Thursday, Jun 30, 2022
Outlook.com

Missing Children Have Risen In Pandemic Despite Lockdown, NGOs Call For Increased Vigilance

Increased poverty because of Covid-19 is a big reason for children to go missing or become victims of trafficking, said an expert.

Representative image Suresh K Pandey/Outlook

Child rights organisations have flagged a sharp rise in the number of children going missing in the last two years due to the social impact of the Covid-19 pandemic. 

A total of 59,262 children were reported to go missing in India in 2020, as per the the National Crime Records Bureau (NCRB). With 48,972 children remaining untraced from the previous years, the total number of missing children has gone up to 1,08,234.

Even the four-month long Covid-19 lockdown in 2020 did not stop the going missing of children, as 59,262 children were reported missing. The share of missing girl children has increased from about 70 per cent in 2018 to 71 per cent in 2019, and further to 77 per cent in 2020, according to NCRB data.

People working in children's domain have said the social impact of Covid-19 has worsened the situation. 

Dhananjay Tingal of Bachpan Bachao Andolan told PTI that some children were being trafficked with the consent of their parents, while few others voluntarily went with the traffickers.

He added, "This is ample proof to show that after the pandemic, child trafficking has increased manifold."

The BBA has rescued around 12,000 children from across the country in the last two years, said Tingal.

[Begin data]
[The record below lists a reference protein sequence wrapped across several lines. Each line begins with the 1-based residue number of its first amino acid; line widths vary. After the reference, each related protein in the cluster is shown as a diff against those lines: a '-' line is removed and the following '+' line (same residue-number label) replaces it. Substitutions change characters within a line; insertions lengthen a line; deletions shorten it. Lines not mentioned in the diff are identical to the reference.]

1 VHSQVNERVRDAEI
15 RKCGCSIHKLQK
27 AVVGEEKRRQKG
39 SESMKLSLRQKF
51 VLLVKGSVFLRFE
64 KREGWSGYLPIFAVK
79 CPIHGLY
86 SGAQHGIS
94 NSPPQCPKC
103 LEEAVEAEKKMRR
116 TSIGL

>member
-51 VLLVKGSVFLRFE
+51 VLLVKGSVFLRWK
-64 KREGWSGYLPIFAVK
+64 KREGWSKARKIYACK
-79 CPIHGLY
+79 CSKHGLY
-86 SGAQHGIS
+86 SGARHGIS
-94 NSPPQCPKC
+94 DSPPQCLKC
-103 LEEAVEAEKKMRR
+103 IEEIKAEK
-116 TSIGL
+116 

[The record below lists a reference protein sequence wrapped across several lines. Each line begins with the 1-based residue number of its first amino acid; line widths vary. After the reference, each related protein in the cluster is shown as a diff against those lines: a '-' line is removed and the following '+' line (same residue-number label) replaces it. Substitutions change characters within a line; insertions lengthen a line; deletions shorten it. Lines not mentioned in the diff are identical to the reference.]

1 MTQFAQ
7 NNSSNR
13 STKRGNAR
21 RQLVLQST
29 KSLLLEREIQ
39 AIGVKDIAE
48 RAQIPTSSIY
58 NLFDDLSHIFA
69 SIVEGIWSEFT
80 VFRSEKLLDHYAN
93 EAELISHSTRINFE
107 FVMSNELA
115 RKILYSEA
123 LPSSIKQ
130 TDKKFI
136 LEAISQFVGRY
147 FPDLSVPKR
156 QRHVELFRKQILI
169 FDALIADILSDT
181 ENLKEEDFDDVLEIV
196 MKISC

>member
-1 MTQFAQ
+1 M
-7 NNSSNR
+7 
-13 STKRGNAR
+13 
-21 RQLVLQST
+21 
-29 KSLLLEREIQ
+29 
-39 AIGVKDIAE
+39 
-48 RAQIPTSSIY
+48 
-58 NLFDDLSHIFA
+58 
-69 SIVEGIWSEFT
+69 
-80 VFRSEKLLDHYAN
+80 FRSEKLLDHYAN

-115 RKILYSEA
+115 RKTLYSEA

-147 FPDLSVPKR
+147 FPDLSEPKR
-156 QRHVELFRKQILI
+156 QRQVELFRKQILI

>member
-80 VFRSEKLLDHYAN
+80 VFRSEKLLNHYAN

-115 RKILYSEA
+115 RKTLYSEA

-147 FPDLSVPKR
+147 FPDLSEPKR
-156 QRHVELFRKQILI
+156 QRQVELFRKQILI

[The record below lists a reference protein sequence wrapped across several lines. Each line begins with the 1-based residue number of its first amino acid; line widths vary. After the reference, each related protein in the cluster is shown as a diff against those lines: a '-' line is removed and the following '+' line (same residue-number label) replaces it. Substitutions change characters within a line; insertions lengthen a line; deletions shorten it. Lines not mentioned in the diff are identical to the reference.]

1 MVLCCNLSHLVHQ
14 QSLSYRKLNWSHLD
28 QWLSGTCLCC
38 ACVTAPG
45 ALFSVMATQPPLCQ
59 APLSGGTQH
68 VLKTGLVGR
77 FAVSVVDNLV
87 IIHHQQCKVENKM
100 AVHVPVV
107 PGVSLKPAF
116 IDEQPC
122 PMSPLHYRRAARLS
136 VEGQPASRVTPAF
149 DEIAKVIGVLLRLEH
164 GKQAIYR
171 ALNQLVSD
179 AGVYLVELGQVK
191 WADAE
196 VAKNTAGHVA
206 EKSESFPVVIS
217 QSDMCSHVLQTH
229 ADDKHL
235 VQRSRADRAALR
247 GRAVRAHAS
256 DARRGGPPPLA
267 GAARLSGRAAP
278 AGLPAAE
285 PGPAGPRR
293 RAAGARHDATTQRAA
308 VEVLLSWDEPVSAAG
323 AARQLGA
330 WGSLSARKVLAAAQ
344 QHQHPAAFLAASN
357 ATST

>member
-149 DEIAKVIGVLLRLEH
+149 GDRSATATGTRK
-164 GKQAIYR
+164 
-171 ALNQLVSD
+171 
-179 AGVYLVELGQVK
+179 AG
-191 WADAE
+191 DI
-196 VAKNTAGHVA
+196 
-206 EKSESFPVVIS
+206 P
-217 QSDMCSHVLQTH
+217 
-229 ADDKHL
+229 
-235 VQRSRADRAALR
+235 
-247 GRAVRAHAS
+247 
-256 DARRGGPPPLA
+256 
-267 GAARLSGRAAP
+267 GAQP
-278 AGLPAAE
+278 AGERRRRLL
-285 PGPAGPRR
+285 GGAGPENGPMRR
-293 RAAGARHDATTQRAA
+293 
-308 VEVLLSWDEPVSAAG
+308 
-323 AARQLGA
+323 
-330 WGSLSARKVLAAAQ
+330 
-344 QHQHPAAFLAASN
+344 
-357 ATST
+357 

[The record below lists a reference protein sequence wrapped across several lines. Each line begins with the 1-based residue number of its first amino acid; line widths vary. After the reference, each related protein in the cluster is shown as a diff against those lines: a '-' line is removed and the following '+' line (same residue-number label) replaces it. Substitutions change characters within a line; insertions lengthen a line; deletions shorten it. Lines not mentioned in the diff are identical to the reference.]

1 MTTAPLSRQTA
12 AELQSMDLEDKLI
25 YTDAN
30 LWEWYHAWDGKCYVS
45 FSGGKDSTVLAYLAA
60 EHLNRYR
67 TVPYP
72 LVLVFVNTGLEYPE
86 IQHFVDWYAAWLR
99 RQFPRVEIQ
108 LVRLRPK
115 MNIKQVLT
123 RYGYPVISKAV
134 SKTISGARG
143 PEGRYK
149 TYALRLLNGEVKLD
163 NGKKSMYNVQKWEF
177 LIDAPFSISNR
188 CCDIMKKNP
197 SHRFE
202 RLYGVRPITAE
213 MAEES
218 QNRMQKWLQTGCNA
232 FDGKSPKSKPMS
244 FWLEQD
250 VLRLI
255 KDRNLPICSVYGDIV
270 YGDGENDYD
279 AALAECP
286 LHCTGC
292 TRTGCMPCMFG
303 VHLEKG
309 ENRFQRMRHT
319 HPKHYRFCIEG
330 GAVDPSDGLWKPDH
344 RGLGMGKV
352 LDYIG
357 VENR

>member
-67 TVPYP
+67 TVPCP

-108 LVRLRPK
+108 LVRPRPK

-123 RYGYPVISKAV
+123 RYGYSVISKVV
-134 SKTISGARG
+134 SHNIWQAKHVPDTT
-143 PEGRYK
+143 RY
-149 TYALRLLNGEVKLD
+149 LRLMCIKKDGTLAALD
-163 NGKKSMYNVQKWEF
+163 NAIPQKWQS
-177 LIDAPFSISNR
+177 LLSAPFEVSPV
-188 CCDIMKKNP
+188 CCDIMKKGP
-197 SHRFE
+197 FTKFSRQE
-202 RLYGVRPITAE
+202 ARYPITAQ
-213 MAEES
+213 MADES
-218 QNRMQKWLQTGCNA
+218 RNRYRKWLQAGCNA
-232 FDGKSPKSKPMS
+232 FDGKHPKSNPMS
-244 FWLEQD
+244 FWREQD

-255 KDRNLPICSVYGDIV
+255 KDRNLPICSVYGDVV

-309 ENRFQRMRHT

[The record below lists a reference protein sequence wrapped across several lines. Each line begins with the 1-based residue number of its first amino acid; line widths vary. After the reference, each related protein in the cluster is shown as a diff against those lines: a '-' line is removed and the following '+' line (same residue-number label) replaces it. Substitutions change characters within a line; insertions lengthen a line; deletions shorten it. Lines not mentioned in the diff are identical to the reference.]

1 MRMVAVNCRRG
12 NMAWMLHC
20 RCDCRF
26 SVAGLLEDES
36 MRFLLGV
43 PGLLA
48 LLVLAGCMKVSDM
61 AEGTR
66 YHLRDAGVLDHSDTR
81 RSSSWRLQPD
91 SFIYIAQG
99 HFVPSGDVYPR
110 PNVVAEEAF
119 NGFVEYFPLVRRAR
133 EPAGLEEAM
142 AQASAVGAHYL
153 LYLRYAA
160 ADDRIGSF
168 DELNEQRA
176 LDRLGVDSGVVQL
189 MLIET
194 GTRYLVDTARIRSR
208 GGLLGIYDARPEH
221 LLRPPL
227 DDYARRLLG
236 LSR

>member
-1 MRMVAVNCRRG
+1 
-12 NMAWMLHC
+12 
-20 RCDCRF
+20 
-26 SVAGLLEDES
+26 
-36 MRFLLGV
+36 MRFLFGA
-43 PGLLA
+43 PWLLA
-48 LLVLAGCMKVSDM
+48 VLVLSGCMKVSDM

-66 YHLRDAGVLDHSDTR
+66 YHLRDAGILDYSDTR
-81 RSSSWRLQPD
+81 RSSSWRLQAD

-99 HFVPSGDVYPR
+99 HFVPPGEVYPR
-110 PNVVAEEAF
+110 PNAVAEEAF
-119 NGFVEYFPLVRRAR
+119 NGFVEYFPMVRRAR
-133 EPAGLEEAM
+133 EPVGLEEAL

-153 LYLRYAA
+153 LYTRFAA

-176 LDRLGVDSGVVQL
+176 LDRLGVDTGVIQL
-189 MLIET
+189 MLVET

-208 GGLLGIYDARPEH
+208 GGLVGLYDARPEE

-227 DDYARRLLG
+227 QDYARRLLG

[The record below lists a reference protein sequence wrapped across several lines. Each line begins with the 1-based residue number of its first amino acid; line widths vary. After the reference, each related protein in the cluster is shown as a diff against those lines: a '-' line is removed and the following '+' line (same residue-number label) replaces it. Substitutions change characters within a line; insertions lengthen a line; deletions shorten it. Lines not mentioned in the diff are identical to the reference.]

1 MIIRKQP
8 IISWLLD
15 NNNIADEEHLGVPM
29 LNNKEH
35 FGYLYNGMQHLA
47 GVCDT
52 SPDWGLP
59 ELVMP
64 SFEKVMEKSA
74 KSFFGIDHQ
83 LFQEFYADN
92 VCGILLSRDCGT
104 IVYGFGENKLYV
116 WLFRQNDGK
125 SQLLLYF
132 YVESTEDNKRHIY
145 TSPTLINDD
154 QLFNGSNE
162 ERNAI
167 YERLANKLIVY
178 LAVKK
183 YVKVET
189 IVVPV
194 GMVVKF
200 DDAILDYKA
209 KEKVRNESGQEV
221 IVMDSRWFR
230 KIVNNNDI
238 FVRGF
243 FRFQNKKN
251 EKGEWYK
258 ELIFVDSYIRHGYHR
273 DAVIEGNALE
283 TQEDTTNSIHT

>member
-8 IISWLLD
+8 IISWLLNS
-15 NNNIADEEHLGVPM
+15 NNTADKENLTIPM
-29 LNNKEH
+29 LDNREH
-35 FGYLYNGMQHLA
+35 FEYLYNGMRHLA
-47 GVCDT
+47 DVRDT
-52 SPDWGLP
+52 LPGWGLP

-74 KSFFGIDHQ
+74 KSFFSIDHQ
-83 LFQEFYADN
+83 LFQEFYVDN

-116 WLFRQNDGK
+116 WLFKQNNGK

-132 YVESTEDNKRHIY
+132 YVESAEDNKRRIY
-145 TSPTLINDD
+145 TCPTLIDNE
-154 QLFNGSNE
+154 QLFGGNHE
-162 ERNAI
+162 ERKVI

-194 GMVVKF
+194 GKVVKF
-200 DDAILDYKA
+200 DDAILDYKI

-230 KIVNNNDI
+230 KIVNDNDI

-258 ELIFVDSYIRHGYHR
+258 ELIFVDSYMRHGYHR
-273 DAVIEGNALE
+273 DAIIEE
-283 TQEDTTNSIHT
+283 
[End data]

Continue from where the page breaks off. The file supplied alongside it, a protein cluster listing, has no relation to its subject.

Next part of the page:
In order to prevent the situation for worsening, the organisations have called for the immediate strengthening of child protection committees at the village level, sensitising and training parents, and urged the government to make adequate budget allocation in this connection.

There is almost a 13 times rise in the number of cases of missing children reported annually between 2008-20, as per the NCRB data. 

On average, 29 children in Madhya Pradesh and 14 in Rajasthan went missing every day in 2021, according to a new report by NGO Child Rights and You (CRY), which gathered the information through RTIs.

The BBA's Tingal urged employees of railways, roadways and others to immediately intervene if they come across any unaccompanied child or a child who is begging in public transport systems.

He added, "Subsequently, such children must be brought under the umbrella of the government's safety net."

Prabhat Kumar, deputy director, Child Protection, Save the Children, told PTI that increased poverty has become an overarching reason for children to go missing or become victims of trafficking. He said the situation has worsened due to no schooling or lack of continuity in learning activities due to Covid-19-enforced lockdown and restrictions.

Soha Moitra, regional director (North), CRY, told PTI that many families in rural areas were already in debt, and the economic burden due to the pandemic increased further. The pressure of repaying loans contributed to the trafficking of children of such families, for labour and marriage.

She said mandatory use of face masks often made it difficult to identify traffickers and kidnappers.

She added, "The government departments concerned in collaboration with the local administrative bodies and civil society organisations should come forward to create regular awareness on the importance of education of children with constructive activities." 

The share of untraced children from the previous years accounted for about 42 per cent in 2018, 39 per cent in 2019, and 45 per cent in 2020 of the total missing children. 

(With PTI inputs)

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